III. The Star in the East.

MATT. ii. I, 2. “Behold,
there came wise men from the east to Jerusalem, saying, Where
is He that is born King of the Jews? for we have seen His
star in the east and are come to worship Him.”

THIS visit of the wise men shows us :—
I. How variously God speaks to us—how many are the
voices whereby He calls us, if we will, out of darkness,
whether of mind or of heart, into His marvellous light
He uses a language to each which each can understand.
These men were probably from Parthia, and under Divine
guidance, clearly miraculous, they were led to the manger
of Bethlehem. Truly it has been said that man can more
easily understand the infinite magnificence of God than
the depths of His loving condescension. We, in our
narrowness constantly prescribe conditions for Him, under
which alone we think souls can be brought to know and
love Him. He may seem to violate our narrow rules, but
He has a larger heart than those rules allow for, and the
day will come when we, too, shall understand Him. The
universal Father sooner or later during our brief period of
existence here has a word, a star, for all of us.
II. How truth, if it is to be grasped in its fulness, must
be earnestly sought for. These wise men had a little stock
of truth to start with, but they made the most of that which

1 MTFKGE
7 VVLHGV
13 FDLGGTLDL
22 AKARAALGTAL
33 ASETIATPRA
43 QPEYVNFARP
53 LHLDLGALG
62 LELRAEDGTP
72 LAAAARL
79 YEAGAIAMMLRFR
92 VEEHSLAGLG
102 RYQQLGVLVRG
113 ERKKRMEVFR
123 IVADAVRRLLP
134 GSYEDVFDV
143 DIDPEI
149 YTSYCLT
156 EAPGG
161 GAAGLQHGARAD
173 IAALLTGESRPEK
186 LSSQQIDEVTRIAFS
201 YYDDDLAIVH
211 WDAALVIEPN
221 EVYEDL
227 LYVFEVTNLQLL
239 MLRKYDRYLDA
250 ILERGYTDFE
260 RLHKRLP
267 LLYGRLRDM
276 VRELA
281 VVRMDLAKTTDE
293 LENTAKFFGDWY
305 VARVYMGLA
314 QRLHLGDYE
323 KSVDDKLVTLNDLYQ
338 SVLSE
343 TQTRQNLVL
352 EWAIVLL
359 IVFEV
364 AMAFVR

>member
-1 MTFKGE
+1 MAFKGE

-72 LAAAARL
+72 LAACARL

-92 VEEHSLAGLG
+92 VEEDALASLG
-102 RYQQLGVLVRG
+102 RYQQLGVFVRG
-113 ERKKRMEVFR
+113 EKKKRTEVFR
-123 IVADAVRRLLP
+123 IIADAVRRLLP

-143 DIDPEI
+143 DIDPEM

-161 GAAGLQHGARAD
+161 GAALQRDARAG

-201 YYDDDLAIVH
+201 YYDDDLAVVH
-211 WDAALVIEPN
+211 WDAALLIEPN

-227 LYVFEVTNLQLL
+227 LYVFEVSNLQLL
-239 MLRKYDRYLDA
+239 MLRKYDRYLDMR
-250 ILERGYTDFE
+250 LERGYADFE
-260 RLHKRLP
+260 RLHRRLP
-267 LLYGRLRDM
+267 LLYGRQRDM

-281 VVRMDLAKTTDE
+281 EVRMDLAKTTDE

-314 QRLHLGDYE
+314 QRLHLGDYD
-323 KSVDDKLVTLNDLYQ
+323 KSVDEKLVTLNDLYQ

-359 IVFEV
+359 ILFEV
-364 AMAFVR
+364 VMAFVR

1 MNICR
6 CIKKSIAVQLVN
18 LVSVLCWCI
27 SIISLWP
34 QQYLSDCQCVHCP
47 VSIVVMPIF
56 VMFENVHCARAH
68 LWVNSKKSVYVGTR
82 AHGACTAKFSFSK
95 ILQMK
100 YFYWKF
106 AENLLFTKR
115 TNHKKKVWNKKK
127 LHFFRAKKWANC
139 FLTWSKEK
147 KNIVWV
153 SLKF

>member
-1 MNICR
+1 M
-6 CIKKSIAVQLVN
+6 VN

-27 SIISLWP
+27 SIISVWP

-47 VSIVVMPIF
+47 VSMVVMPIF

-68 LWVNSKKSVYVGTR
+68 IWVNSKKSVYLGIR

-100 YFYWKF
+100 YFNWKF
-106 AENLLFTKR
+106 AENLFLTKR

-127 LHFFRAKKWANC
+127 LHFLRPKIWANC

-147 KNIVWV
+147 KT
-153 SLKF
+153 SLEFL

had been given them. They studied till they saw the
star. They persevered until they actually found. It is
the law of God’s kingdom to the end of time: “He that
hath to him shall be given, he that hath not from him shall
be taken even that which he seemeth to have.” God gives
to all the necessary light at some time, and if we follow it,
it will lead us on. Some word, some example, some
passing inward inspiration, may be the star in the East,
bidding the soul hope and persevere. And everything
depends on the fact of that soul’s perseverance.
III. This history teaches us what is the real object of
religious enquiry. “We have seen His star in the east,
and are come to worship Him.” Worship is the joint
result of thought, affection, and will rising upward towards
God and then shrinking into the very dust before Him. It
is much more than mere religious thought; it is the soul
seeking the true centre of the spiritual universe with all its
powers. In the worship of the Eastern sages there was
reverent outward homage, and also the practical proof of
their sincerity in their gifts.
Henry Parry Liddon, D.C.L.

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